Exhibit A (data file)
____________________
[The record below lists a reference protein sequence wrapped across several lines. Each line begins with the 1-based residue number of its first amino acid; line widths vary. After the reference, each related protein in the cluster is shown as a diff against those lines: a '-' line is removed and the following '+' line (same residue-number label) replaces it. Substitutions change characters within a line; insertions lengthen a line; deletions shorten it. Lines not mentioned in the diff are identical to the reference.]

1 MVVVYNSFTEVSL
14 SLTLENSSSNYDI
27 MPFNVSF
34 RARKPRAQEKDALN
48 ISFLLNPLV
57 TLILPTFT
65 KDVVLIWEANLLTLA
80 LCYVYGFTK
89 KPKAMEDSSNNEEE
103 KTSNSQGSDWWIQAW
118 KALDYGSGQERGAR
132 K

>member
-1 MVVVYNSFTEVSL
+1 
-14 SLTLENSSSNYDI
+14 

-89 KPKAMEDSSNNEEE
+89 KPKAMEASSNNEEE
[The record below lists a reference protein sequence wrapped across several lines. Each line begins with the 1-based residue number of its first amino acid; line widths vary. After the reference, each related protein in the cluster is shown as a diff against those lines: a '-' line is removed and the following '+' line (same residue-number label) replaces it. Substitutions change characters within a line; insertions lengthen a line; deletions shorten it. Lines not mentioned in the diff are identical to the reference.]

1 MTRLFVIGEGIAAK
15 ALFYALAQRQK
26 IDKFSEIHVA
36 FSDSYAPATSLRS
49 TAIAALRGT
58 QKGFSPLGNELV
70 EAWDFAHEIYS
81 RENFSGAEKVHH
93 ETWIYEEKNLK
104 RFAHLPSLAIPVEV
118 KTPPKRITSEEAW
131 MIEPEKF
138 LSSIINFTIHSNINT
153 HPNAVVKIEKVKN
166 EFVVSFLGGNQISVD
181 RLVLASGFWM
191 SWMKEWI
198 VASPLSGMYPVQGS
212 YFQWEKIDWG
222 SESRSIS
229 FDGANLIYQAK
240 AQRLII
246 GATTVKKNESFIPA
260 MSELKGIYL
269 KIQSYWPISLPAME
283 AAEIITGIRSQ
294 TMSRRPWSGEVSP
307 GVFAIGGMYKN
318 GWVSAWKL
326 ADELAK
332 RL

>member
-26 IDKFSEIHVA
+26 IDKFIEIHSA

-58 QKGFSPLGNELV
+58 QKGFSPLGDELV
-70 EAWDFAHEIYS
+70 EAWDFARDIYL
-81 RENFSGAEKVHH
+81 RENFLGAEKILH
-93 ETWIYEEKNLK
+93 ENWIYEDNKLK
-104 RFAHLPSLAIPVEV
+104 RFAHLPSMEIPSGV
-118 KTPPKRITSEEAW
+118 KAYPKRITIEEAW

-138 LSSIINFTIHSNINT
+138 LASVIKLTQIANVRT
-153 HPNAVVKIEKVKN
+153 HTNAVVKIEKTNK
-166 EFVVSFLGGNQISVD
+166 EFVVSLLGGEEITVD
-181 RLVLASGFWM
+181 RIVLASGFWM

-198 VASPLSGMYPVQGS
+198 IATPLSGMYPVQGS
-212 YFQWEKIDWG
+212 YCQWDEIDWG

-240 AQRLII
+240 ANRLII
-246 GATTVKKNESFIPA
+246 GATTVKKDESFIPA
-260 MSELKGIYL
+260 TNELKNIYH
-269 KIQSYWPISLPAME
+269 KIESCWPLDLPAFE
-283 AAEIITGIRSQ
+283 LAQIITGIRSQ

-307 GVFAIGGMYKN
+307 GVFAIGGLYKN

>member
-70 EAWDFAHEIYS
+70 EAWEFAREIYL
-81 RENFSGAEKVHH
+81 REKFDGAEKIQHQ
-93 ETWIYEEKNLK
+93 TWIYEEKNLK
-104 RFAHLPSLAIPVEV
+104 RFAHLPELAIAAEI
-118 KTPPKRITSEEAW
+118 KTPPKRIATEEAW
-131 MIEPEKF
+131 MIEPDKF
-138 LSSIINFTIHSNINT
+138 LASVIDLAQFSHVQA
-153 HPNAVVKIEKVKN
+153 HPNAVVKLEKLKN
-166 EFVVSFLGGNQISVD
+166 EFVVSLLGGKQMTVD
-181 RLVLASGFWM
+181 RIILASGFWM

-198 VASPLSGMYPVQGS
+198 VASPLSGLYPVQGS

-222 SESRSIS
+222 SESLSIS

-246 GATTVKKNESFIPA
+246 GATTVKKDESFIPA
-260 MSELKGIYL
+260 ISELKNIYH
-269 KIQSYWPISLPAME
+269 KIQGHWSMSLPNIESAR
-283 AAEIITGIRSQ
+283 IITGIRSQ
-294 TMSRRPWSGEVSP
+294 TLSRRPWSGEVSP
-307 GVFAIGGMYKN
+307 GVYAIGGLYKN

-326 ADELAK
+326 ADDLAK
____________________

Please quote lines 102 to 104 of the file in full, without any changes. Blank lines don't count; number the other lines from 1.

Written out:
+118 KTPPKRIATEEAW
-131 MIEPEKF
+131 MIEPDKF